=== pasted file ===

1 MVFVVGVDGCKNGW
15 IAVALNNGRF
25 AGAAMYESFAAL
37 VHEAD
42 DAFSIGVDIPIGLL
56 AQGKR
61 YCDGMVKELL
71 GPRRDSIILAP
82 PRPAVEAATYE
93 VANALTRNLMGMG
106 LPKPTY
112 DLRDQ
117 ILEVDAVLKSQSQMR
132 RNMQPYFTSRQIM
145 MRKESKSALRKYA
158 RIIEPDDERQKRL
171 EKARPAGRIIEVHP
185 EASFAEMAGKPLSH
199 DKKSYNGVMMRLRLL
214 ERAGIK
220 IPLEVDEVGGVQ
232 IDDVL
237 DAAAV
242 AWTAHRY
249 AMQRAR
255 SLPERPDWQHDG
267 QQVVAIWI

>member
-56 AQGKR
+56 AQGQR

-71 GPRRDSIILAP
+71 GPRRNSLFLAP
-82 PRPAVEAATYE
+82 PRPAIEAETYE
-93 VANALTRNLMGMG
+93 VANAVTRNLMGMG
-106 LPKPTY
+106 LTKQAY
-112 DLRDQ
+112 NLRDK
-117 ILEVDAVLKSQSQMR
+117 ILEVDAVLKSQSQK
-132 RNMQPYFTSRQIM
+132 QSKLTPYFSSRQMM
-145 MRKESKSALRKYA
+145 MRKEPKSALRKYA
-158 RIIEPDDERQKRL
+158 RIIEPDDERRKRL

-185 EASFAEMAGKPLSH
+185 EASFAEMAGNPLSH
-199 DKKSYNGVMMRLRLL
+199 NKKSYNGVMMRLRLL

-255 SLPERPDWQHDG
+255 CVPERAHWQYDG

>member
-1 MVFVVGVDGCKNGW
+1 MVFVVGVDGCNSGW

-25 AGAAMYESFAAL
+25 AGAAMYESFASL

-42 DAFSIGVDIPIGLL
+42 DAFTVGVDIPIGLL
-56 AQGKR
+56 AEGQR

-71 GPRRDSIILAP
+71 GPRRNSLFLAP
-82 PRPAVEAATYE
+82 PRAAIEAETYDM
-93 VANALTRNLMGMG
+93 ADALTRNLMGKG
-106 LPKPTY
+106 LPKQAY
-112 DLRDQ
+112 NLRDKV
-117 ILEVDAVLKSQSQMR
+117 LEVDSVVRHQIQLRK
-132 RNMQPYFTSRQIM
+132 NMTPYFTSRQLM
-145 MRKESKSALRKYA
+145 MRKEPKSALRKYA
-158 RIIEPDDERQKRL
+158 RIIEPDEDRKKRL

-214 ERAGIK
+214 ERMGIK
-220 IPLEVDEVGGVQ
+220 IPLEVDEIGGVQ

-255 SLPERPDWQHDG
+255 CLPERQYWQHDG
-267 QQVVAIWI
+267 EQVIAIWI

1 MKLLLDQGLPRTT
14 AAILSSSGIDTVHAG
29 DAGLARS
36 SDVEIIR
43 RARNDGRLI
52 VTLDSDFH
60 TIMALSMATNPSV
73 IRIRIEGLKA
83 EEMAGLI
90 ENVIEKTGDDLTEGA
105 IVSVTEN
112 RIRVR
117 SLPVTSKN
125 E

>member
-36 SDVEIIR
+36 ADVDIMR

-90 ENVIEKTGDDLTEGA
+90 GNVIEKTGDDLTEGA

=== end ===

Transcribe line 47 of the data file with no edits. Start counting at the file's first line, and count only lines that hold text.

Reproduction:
-158 RIIEPDDERQKRL